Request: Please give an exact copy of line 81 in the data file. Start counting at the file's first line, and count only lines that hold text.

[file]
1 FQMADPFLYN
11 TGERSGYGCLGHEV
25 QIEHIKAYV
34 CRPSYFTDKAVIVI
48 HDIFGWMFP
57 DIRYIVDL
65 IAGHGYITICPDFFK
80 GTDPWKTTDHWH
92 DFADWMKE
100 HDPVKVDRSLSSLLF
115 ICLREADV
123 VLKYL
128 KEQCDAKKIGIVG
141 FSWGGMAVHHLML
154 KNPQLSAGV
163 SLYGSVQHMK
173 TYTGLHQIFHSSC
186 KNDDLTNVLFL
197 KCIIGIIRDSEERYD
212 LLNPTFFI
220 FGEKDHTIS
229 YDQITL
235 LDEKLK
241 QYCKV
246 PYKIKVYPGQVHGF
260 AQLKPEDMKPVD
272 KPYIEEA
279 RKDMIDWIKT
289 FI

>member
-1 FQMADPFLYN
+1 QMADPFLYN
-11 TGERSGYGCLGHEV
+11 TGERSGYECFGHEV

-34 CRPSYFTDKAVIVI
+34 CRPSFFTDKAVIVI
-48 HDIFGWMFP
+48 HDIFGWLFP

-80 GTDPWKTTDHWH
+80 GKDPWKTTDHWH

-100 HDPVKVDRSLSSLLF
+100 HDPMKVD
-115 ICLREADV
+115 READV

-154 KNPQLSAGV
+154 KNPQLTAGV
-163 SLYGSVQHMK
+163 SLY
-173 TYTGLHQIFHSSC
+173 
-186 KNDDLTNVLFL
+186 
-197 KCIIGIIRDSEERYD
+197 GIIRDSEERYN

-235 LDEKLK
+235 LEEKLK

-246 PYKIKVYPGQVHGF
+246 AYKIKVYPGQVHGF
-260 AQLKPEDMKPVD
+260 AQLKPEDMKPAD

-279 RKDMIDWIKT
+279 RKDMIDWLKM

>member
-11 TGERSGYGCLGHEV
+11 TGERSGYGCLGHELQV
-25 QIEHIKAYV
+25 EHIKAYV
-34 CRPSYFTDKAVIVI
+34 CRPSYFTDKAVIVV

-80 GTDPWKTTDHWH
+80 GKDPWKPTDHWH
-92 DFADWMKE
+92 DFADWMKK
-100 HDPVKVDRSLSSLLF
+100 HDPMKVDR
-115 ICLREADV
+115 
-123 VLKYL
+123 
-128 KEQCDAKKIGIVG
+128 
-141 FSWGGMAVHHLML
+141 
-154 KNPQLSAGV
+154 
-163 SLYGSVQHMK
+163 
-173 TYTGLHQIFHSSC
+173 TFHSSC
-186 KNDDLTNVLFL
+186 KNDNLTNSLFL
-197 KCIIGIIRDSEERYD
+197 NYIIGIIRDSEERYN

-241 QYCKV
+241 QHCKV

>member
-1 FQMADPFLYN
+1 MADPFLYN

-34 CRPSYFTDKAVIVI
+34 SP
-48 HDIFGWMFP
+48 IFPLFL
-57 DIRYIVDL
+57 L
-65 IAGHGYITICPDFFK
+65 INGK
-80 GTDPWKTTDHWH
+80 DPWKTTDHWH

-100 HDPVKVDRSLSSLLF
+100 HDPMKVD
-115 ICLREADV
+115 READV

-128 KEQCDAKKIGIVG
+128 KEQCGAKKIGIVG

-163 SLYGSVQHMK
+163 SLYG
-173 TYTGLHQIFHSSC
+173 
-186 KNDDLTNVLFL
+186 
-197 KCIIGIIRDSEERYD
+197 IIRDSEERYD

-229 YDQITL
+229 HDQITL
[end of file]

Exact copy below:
+128 